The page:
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One Fish Can Keep Us from a Big Haul

By Joey Havens

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Crappie fish laying on a dock

If you follow this blog, first I’m very grateful for your interest and you know every week it may involve CeCe, the garbage truck or crappie fishing. Today it’s crappie fishing. I wasted about two hours of precious fishing time because I caught one nice crappie in a specific spot.

I have switched color jigs, added a live minnow, used a minnow only, changed sizes of jigs, altered the presentation of the bait to no avail. The fish here are simply not biting. Yet, because I found one aggressive and hungry crappie I have stayed locked in on this one area. I know there are fish here, I convinced myself they were ready to feed. I could not be more wrong.

I have been telling myself all morning to move on, this is a mistake. I have been here before (many times), the same story where I push too hard and too long in one area just because I caught a fish. I obviously haven’t learned from my mistakes.

But I have had the awesome privilege to fish with one of the best and youngest crappie fishermen in the country. He is a three-time national champion right now as he just completed the triple crown in October. All of which occurred after he fished with me a couple of times. I guess I should have kept some of my secrets to myself. HA!

He taught me one of the most valuable lessons on our first trip together, but I have a hard time applying it. He said, “Joey, the way you catch a lot of fish and catch big fish is that you keep looking very quickly. An aggressive fish or a fish feeding, is going to react. Quit trying to catch fish that are finicky. Move and locate fish that are ready to bite. I win tournaments because I drop my bait in front of more fish than other fishermen. You must be willing to miss an occasional bite to consistently catch big feeding fish.” It sounds simple, but like most things that have a big impact, it’s easy to not do.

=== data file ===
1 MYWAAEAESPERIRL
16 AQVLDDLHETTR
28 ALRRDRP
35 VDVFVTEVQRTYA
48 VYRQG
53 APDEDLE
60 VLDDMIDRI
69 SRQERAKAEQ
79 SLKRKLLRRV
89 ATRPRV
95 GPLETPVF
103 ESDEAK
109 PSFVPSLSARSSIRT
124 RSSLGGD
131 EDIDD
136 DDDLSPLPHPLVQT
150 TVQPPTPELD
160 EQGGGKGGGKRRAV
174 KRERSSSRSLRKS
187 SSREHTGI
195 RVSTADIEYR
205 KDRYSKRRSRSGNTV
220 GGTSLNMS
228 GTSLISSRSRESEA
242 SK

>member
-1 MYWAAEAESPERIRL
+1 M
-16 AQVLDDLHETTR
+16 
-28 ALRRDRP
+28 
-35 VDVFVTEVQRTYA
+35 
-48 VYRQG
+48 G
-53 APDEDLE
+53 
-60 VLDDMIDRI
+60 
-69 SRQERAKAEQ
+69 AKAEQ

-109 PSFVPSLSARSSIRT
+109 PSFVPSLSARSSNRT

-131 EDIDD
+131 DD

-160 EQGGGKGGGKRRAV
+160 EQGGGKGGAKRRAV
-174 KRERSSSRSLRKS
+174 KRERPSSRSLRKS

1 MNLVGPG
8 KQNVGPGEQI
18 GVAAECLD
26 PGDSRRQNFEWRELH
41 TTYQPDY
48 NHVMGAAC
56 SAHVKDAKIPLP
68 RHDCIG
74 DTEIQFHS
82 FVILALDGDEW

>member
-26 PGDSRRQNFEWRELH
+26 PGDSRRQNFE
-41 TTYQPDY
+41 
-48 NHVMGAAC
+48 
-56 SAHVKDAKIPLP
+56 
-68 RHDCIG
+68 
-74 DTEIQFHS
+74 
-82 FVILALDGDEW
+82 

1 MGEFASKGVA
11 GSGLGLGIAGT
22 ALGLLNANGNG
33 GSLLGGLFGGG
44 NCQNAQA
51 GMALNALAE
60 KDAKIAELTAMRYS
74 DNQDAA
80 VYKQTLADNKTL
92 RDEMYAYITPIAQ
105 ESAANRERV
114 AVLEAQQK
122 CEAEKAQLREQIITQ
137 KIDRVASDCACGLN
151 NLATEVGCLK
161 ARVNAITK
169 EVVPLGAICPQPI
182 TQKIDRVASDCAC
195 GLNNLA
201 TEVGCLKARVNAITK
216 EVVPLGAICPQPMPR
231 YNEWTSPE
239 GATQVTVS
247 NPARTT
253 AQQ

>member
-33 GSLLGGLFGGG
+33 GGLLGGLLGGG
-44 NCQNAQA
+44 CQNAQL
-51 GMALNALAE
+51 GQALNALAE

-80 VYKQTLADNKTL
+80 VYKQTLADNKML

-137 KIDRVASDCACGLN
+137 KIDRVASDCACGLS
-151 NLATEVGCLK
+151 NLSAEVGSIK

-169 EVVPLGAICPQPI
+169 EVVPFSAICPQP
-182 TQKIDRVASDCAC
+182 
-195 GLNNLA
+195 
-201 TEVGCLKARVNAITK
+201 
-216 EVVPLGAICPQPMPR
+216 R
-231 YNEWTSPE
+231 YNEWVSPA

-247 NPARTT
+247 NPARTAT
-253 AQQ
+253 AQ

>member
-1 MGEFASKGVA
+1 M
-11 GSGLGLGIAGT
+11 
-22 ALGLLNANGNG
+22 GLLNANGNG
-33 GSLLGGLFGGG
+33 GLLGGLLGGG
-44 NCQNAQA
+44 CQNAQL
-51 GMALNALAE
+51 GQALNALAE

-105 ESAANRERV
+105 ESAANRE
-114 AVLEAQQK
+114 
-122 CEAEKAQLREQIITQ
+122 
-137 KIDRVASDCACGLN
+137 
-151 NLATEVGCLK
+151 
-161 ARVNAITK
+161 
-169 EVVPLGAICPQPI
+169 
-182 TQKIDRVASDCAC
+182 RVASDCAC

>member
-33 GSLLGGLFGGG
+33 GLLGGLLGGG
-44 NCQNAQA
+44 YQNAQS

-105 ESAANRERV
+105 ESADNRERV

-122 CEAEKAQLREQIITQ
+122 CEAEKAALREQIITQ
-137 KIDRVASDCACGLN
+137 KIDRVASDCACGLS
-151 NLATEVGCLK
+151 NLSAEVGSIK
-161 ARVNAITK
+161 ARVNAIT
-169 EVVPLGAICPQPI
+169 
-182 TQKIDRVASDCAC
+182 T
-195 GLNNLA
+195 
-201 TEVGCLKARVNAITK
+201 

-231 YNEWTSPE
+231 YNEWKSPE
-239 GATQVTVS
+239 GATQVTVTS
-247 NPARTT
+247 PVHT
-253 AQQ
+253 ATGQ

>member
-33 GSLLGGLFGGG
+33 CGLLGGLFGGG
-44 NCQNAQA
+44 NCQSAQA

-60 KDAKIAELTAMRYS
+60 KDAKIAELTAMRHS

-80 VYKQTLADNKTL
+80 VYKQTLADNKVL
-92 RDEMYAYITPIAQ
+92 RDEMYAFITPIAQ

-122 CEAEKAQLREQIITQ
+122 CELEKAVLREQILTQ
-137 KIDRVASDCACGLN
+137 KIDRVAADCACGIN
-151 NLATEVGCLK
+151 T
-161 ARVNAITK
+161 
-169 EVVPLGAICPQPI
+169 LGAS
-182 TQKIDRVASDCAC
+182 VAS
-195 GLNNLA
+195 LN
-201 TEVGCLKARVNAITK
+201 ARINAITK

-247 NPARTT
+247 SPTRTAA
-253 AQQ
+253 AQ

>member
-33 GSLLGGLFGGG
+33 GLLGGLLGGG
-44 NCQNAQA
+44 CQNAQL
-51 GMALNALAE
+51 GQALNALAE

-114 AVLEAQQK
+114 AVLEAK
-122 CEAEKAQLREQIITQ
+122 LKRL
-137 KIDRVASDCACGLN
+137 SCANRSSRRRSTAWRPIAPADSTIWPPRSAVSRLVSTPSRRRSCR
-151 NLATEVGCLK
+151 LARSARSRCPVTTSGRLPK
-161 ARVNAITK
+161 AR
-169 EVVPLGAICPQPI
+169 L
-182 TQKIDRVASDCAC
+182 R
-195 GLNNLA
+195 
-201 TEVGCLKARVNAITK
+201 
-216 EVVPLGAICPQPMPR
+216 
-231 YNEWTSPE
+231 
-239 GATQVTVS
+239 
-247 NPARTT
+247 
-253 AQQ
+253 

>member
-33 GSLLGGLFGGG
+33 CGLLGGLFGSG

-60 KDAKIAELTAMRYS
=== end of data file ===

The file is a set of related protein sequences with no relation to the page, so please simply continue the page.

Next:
We can apply so much of this to our careers, professional service firms or any business today. First, we can all learn from each other regardless of age. This 22-year-old taught me more about crappie fishing in two trips than I have learned in 20 years. Gen Z, Millennials, are full of knowledge and expertise that many team members need. The same goes for baby boomers with their experience and knowledge. Tap into it. Gen X, not leaving you out as you overlap in all of these scenarios.

The second lesson applies whether we are helping clients or team members. Rather than trying to grow our influence or our business “fishing” in the same areas, be risk takers and venture out for team members and clients that are hungry for help. Overall, let an attitude of curiosity help us explore more where we can bring value and grow ourselves and others.

CeCe: Hey baby, did you catch any fish today?

Me: One!

CeCe: I thought you said you were getting better?!

Coming in 2023, my new book Leading with Significance breaks through the limiting barriers of common culture theory and demonstrates, with great transparency, the real human emotions that elevate a culture to one that is genuine, enduring and magnetic. Sign up today for updates at